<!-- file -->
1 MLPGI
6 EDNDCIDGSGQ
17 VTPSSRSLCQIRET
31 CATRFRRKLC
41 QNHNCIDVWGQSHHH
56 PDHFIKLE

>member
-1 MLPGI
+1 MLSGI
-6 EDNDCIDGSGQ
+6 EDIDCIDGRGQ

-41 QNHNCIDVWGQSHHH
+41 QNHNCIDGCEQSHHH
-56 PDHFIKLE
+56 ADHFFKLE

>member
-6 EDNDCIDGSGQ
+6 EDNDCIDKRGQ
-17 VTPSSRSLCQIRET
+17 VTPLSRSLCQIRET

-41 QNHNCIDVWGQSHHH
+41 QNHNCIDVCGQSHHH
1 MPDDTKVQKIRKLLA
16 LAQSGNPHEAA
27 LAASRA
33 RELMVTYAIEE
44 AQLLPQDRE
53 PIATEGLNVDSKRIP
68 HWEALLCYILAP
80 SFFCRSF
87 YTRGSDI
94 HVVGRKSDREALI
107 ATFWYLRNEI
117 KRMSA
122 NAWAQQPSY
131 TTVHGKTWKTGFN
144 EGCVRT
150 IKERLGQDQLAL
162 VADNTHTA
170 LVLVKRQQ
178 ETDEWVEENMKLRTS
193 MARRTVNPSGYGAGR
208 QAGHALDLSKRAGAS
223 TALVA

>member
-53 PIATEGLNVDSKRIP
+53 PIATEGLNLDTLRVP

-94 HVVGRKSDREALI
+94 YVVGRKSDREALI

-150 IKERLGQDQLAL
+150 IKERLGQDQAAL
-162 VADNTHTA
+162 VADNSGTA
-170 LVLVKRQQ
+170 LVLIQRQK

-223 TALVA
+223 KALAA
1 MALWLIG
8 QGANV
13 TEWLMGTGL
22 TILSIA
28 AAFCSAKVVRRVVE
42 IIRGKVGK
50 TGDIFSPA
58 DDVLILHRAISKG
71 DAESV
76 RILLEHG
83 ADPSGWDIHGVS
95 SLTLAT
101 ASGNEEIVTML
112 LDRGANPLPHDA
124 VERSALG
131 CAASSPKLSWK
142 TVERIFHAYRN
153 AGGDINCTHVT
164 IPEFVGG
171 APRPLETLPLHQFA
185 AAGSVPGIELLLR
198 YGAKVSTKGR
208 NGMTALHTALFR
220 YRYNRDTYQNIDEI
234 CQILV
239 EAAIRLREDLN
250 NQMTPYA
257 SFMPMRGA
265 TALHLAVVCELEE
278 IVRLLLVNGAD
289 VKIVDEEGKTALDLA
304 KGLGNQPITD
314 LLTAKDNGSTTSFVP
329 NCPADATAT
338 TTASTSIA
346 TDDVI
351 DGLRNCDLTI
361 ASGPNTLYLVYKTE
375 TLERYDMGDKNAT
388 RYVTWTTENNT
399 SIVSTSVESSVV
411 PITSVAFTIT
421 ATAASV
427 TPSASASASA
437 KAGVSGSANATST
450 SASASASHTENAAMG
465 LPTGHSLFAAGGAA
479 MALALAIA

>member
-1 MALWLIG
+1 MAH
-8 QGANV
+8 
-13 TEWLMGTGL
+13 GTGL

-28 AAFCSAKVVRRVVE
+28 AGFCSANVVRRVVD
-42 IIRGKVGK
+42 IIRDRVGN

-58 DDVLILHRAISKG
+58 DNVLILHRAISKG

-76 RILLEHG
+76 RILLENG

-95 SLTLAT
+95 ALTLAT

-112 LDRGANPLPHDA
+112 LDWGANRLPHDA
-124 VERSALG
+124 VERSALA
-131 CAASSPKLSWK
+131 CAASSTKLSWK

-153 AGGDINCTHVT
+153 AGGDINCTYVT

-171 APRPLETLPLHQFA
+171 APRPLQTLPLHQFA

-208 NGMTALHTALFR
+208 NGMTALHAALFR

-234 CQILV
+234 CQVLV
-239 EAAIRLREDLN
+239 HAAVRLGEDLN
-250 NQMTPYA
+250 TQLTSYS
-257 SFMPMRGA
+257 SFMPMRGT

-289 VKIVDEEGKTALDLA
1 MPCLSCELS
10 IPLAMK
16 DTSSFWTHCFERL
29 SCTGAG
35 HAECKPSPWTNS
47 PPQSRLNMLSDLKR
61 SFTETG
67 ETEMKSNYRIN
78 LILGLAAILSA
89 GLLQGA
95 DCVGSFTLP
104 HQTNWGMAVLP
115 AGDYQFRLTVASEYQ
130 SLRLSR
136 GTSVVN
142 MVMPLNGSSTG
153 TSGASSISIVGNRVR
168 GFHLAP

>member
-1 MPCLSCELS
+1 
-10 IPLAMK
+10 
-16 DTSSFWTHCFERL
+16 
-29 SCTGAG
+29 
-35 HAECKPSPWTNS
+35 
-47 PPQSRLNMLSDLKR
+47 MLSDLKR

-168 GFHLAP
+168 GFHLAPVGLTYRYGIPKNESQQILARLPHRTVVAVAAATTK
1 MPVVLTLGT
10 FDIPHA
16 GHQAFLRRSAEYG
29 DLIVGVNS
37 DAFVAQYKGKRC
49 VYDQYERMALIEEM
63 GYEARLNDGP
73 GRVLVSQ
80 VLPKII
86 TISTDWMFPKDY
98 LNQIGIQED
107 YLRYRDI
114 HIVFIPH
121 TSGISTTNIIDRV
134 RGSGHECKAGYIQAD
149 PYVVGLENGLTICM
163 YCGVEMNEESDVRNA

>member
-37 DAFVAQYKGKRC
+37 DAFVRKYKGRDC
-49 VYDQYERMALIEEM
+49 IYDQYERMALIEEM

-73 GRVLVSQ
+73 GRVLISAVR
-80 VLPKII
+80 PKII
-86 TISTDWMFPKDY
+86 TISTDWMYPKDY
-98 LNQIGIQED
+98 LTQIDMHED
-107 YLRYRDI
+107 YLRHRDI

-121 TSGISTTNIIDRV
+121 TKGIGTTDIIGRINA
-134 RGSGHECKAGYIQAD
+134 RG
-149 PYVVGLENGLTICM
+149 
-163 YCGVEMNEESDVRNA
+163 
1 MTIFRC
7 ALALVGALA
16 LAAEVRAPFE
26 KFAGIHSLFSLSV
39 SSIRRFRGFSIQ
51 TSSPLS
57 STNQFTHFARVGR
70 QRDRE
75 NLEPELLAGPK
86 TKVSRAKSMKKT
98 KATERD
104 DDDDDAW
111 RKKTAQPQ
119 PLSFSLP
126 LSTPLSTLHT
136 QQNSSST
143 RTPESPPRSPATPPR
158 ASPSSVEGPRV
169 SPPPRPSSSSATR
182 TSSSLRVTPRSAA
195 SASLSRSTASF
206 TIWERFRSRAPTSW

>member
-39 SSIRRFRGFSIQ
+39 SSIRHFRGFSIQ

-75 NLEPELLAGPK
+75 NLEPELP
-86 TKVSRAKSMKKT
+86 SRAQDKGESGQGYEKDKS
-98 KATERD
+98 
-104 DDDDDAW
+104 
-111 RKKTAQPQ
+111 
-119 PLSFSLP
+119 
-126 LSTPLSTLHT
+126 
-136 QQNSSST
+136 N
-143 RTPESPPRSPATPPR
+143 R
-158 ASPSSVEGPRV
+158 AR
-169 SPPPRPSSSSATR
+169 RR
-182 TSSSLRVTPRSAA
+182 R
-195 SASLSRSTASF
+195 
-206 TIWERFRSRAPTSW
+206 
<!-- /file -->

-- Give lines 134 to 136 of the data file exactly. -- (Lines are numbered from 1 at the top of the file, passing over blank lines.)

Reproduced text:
+208 NGMTALHAALFR

-234 CQILV
+234 CQVLV